After 50 years at the helm, Rahul Bajaj steps down from executive role

Topics Rahul Bajaj

Rahul Bajaj
After several decades at the helm, Bajaj group patriarch Rahul Bajaj will step down as chairman of the holding company, Bajaj Holdings & Investments, Bajaj Auto, and Bajaj Finserv.

Bajaj Auto, the maker of the Pulsar brand of motorcycles and RE three-wheelers, said on Thursday that the 81-year-old business leader, who has been a whole-time director and chairman of the automobile making arm since April 1, 1970, would take a non-executive role.

He oversaw the successful transition of Bajaj Auto from the ‘Hamara Bajaj’ days through its popular Chetak brand of scooters to the World’s Favourite Indian — Bajaj now sells its motorcycles in over 70 countries. Bajaj, who played an active role in the affairs of the company till 2005, took a backseat in group companies, passing on the baton to the elder son, Rajiv Bajaj, for the auto business, and for the financial services business to the younger son, Sanjiv Bajaj.

Bajaj’s resignation from the top post comes against the backdrop of the Securities and Exchange Board of India (Sebi) rule that calls for a separation of the posts of chairman and managing director of top 500 listed companies. It also says the chairperson of a company's board should be a non-executive director and should not be related to the MD or CEO. The rule has now been deferred by two years.

“The tenure of appointment of Rahul Bajaj as executive chairman is expiring on March 31, 2020. Due to certain commitments and other preoccupation, Bajaj has decided not to continue as a whole-time director of the company after the expiry of his current term on March 31, 2020,” the company said in a notification to the stock exchanges on Thursday.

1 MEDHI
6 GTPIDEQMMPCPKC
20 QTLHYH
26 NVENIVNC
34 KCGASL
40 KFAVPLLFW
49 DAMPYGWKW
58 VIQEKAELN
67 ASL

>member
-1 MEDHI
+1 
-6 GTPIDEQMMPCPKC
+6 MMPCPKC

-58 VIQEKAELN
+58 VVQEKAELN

The company will seek shareholders’ approval through a special resolution, it said. On Wednesday, Bajaj Finserv, the group’s financial services business, also notified Bajaj’s resignation as chairman, including from subsidiaries Bajaj Finance and Bajaj Allianz General Insurance.

Popular for his plain speak and harsh critique of the government’s policies since the pre-liberalisation era, the Padma Bhushan awardee is a Harvard Business School alumnus. He is known in corporate circles as the man who does not mince words when it comes to any matter of national interest, or echoing corporate India’s woes. On November 30, 2019, at an awards event organised by the Economic Times in Mumbai, Rahul Bajaj said he was “born anti-establishment”.

In the 1970s, when Italy's Piaggio didn’t renew Bajaj's licence, he began manufacturing his own brand of scooters with names like Chetak and Super.



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